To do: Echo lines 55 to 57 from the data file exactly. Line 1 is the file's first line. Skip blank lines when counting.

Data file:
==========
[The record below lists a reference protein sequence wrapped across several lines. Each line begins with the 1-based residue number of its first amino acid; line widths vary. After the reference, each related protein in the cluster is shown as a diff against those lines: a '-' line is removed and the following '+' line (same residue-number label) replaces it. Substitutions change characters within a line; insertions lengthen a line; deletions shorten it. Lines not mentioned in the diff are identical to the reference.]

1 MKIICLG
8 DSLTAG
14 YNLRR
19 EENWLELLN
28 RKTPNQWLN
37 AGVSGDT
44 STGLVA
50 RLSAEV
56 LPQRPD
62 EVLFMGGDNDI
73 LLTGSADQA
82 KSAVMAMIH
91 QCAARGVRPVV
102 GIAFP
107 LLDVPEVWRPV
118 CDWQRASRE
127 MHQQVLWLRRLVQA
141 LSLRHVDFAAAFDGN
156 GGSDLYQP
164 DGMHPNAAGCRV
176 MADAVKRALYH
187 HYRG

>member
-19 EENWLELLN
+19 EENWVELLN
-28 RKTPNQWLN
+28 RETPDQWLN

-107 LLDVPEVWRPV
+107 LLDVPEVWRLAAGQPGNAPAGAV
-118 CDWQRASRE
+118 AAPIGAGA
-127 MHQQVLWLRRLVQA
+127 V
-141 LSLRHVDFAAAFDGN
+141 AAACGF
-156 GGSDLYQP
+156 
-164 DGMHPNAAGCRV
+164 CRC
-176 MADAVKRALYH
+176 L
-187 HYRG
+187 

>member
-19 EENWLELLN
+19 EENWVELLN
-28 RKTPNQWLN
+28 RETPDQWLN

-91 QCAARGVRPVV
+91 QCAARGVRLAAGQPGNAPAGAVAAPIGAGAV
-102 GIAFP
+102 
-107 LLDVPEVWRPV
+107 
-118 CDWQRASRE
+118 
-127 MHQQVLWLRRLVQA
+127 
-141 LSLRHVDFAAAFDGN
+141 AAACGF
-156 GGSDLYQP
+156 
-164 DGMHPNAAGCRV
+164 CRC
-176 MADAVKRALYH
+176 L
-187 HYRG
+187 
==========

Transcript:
+107 
-118 CDWQRASRE
+118 